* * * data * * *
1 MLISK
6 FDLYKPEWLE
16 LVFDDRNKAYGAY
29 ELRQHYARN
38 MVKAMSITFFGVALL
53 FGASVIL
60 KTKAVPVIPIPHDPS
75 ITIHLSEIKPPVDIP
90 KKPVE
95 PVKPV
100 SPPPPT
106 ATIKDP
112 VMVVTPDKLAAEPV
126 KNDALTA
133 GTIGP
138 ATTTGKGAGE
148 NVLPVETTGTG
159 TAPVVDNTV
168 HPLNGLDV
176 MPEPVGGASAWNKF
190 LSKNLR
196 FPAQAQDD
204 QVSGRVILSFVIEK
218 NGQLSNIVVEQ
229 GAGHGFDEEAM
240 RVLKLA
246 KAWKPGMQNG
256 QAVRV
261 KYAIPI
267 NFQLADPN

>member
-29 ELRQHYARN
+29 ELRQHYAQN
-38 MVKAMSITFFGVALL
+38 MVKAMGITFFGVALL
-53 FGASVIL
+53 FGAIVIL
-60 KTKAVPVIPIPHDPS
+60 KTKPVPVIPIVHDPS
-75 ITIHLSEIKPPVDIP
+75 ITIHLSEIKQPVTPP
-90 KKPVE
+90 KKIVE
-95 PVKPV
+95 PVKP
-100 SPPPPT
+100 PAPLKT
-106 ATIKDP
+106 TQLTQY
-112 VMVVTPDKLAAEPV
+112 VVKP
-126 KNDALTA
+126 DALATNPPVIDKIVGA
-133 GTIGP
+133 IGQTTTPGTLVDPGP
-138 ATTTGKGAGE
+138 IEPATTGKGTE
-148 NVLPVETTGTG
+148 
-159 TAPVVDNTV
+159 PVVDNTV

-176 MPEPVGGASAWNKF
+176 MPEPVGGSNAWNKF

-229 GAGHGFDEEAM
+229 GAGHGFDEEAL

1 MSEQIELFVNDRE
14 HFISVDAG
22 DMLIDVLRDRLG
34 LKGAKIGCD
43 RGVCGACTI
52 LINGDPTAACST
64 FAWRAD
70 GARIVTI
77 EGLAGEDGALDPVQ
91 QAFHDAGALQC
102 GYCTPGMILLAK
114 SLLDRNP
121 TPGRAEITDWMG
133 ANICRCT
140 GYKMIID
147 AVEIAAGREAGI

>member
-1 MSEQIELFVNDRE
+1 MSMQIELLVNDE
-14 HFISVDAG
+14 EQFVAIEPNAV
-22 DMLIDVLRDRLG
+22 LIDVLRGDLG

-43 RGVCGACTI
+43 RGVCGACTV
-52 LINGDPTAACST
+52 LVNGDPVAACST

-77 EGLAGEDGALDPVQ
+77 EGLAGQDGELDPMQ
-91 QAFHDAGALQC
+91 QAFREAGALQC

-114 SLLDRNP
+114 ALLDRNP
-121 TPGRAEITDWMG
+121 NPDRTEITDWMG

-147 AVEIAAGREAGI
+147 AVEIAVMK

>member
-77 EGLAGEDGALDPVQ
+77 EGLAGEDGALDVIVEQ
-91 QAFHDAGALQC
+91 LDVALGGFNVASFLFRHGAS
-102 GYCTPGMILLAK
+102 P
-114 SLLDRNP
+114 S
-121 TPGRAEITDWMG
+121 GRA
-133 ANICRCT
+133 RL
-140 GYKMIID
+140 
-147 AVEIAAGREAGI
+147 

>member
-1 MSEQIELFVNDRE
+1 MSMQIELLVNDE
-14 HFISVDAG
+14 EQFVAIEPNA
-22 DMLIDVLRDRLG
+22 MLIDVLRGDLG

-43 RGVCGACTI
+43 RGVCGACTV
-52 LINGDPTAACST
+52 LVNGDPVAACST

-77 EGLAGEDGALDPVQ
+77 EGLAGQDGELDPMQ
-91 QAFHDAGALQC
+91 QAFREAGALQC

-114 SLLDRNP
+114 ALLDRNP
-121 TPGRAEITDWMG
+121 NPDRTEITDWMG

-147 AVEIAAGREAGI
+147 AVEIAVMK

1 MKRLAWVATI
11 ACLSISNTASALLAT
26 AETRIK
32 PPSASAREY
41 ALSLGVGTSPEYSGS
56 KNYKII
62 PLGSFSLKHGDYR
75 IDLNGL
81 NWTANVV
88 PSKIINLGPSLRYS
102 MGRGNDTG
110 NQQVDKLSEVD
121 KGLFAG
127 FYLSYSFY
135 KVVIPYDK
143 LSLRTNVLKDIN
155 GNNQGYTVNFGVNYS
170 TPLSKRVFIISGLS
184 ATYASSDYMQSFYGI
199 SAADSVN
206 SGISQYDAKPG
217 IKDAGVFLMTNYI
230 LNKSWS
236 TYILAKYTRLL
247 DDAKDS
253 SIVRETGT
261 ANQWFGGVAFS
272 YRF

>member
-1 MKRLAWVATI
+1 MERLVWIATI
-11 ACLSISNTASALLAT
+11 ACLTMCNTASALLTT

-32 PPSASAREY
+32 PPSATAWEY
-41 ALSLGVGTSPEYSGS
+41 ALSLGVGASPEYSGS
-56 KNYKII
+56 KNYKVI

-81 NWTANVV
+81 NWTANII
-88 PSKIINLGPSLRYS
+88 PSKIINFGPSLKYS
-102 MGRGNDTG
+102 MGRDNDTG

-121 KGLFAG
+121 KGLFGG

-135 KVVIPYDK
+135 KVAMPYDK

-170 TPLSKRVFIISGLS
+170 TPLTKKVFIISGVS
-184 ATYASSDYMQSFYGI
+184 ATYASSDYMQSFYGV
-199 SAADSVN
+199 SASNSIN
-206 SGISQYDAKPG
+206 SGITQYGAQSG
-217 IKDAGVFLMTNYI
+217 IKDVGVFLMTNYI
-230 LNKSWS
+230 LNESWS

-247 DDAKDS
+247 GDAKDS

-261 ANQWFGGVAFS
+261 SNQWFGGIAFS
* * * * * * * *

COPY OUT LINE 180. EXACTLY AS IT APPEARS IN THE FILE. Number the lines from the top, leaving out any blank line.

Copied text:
-81 NWTANVV